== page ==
Description Clariclea, a princess of Ethiopia who was miraculously born white to black parents and abandoned, here returns to Ethiopia and reconciles with her parents. The ancient Greek tale, virtually unknown today, was popular in France during the 1600s, not as a story about Africa but as the exemplary story of a princess with grit. Chariclea’s parents are depicted as white, perhaps so that the purchaser of such a fashionable mirror could identify with the heroine. Henri Toutin developed a new technique that permitted a white gound instead of the black used previously. It revolutionized the pictorial effects of painted enamel.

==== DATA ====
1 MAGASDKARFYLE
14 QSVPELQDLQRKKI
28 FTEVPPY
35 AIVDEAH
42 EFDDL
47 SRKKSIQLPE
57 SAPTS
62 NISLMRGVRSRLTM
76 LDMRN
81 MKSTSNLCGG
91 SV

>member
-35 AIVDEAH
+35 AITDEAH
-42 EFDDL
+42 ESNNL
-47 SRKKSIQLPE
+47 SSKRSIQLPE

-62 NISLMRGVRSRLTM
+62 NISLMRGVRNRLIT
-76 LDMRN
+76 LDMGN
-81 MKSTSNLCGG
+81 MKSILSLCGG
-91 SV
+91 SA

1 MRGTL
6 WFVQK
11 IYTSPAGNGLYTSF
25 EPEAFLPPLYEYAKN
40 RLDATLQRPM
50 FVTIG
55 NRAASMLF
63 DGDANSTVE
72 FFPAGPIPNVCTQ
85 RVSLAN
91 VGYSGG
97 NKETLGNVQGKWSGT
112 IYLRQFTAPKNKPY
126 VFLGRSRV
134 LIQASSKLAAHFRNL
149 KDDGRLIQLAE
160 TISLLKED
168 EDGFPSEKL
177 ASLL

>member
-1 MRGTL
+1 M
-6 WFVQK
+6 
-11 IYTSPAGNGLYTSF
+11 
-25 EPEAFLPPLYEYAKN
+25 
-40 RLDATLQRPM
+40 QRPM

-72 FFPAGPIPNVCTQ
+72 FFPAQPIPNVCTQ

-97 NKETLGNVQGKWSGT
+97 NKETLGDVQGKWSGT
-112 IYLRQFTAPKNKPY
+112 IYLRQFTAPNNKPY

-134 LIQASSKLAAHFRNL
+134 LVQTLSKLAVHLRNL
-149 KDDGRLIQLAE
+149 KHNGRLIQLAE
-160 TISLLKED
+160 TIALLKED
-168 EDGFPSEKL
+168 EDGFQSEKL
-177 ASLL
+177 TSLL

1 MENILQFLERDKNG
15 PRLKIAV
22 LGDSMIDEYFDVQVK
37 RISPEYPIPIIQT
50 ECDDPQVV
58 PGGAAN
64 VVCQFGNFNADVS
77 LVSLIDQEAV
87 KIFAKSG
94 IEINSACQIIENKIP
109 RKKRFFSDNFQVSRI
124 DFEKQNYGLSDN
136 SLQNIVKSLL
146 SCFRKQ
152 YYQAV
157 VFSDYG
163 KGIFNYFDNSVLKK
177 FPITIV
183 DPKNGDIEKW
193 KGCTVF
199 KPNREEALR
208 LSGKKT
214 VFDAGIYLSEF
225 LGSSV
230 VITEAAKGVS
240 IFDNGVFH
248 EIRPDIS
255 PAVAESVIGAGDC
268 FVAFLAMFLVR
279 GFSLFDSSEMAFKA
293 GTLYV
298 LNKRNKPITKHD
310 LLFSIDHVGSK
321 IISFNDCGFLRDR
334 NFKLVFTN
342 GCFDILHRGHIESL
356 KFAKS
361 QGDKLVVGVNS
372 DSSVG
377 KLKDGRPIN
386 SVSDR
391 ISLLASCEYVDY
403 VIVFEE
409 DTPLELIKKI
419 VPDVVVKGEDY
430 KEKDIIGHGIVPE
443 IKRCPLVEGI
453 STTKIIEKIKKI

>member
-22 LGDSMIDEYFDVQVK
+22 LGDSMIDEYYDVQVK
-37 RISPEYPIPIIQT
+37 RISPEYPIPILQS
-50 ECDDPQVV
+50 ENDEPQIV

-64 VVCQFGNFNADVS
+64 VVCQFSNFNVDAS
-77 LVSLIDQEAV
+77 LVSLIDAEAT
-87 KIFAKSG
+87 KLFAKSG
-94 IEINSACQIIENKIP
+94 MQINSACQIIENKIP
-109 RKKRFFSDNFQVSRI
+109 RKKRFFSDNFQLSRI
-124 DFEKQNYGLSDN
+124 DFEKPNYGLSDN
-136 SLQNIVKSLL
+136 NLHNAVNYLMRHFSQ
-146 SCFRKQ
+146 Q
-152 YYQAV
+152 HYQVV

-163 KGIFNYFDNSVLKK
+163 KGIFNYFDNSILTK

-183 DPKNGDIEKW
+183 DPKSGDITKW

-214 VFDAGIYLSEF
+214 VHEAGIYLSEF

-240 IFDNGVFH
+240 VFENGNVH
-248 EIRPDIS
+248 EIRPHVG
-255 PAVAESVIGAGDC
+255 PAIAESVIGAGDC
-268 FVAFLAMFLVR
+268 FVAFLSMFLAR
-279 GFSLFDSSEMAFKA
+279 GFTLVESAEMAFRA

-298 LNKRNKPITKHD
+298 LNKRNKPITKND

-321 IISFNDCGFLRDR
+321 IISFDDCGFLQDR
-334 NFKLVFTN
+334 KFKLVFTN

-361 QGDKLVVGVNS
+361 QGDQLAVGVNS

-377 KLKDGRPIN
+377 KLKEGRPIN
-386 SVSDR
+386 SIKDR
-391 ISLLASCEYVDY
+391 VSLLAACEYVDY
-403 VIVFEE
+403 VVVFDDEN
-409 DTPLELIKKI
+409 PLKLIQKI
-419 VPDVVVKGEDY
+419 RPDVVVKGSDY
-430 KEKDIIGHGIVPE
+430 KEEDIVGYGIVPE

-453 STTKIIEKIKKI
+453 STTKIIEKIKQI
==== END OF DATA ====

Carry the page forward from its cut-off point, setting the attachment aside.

|Treatment||cleaned; examined for exhibition|
Provenance Acquired by Henry Walters, Baltimore, 1913; by bequest to Walters Art Museum, 1931.
Credit Acquired by Henry Walters, 1913
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